A new bill proposes prisoners trade their organs for shorter sentences

Could incentivizing the sale of body parts be possible?
Sade Agard
Massachusetts State House, the state capitol of Massachusetts, USA
Massachusetts State House, the state capitol of Massachusetts, USA


A newly proposed law would let prisoners in Massachusetts exchange their organs for less time in prison. 

Under HD.3822, a law that was introduced to the State House last month, prisoners who give bone marrow and organs may have their sentences cut by two months to a year.

What is the newly proposed bill, HD.3822?

The Massachusetts Department of Correction (MADOC) would establish an organ and bone marrow donation program under the proposed law. As well as including MADOC representatives, the program would also be run by organ donation experts and defenders of the rights of those imprisoned. 

Additionally, the Department of Correction would not profit from donations; instead, the expense of donations would be borne by the institutions that would benefit.

One of the lawmakers behind the initiative, Carlos González, told Boston.com in an email that he was partly motivated by a close friend who needs dialysis three to four times a week while he waits for a kidney donation.

"He's a father of three children and is in stage four of kidney failure," González said, adding, "I love my friend, and I'm praying through this legislation that we can extend the chances of life for him and any other person in a similar life-or-death situation."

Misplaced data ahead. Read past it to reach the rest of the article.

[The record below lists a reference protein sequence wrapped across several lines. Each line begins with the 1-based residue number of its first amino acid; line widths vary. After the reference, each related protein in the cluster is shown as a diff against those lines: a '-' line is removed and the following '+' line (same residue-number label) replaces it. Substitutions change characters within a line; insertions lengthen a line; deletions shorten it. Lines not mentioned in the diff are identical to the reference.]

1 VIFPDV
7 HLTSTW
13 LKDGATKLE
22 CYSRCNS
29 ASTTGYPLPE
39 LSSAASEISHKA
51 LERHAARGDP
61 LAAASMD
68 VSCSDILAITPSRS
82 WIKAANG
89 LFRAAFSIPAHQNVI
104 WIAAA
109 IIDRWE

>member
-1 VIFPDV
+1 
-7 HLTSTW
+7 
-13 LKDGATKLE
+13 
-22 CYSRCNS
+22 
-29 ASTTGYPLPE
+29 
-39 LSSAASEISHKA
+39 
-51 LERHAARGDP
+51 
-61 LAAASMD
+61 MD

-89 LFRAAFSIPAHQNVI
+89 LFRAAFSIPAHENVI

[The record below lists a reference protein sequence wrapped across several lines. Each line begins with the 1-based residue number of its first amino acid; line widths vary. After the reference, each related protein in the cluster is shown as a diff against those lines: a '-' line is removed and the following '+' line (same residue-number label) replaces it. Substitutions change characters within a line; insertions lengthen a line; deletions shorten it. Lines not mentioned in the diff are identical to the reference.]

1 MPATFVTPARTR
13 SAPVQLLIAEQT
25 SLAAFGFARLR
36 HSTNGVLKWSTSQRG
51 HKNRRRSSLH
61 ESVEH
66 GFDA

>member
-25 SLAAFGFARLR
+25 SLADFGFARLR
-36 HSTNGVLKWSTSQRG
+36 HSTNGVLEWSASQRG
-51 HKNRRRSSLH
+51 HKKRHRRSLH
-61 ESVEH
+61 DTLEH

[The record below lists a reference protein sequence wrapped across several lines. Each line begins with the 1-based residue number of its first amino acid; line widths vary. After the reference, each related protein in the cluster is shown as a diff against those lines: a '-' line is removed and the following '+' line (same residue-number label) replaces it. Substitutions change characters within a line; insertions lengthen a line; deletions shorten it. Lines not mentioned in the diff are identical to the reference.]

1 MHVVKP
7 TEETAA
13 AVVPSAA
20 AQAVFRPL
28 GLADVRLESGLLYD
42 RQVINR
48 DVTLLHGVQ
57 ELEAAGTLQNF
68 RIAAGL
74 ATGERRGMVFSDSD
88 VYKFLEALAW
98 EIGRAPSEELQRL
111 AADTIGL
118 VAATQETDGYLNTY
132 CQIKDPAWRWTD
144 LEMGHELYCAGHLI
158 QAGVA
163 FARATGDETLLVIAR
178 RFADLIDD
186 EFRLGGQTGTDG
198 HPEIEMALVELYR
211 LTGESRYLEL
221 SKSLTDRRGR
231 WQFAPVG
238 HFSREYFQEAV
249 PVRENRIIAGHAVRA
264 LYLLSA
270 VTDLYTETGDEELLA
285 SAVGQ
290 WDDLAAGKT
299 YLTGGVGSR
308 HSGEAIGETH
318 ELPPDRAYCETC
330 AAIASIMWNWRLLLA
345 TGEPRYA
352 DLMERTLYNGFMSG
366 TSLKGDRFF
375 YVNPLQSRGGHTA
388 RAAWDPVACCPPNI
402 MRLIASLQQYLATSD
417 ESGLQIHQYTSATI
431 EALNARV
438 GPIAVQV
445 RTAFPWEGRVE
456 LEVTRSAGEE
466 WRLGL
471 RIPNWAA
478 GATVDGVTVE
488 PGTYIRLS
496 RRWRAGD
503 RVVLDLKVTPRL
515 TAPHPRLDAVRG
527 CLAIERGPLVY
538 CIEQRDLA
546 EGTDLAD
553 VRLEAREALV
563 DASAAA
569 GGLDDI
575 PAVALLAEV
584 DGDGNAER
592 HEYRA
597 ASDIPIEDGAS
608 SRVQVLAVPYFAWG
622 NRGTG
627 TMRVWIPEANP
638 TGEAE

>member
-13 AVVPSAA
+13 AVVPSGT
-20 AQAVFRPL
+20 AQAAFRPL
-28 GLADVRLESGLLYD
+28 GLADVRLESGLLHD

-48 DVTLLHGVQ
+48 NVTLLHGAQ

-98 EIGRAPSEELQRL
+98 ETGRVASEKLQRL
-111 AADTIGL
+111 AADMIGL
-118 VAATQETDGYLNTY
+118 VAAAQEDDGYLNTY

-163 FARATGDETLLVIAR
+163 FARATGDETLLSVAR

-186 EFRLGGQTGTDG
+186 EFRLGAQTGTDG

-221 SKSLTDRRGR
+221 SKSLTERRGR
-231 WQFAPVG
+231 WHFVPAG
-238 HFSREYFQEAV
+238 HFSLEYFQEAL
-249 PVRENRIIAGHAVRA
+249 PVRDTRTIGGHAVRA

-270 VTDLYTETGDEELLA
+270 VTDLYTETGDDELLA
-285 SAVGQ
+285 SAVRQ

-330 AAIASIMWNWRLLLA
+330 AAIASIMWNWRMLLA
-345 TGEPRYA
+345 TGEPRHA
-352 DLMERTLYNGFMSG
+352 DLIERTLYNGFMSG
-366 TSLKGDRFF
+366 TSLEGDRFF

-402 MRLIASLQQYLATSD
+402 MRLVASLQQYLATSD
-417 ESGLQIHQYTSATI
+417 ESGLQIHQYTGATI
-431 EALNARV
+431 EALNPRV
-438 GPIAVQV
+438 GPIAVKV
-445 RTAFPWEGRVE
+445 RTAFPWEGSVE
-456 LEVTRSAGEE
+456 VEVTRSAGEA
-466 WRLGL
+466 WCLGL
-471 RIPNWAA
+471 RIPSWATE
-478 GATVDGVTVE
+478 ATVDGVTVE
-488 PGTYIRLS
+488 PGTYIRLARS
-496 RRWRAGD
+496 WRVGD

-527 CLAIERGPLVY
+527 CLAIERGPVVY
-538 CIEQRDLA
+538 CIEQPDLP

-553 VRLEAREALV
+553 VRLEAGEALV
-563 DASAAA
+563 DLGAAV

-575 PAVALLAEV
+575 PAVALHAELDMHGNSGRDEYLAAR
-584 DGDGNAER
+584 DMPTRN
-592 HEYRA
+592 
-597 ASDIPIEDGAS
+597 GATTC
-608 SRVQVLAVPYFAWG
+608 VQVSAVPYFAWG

He also added, "one of our goals is to provide information and education on the disproportionate number of Blacks and Latinos dying while waiting for donors,” highlighting that individuals of these backgrounds had a higher chance of developing a variety of comorbidities.

He argues that widening the pool of possible donors is an efficient strategy to raise the possibility that such patients would receive vital care. 

Is incentivizing the sale of body parts possible?

However, not all are impressed with the proposal. Some, particularly ethicists and supporters of prisoners' rights, described it as "unethical and depraved."

Michael Cox, executive director of the prison abolition organization Black and Pink Massachusetts, which educates LGBTQ and HIV-positive prisoners on their rights, commented to the media outlet that "they're a marginalized group in society, highly stigmatized and extremely vulnerable." 

"And so to incentivize the selling of your body parts in exchange for the most precious commodity in the world — which is time on this Earth and your freedom — was just so appalling."

Additionally, the National Organ Transplant Act forbids the exchange of a gift for "valuable consideration"; therefore, the newly proposed bill also poses legal issues. 

That said, there has been some discussion about the possibility of advocating a voluntary organ and tissue donation program that enables inmates to donate without receiving any compensation. Could this make all the difference? Well, the debate is ongoing, given that the proposed legislation is still in its early stages. 

Add Interesting Engineering to your Google News feed.
Add Interesting Engineering to your Google News feed.
message circleSHOW COMMENT (1)chevron
Job Board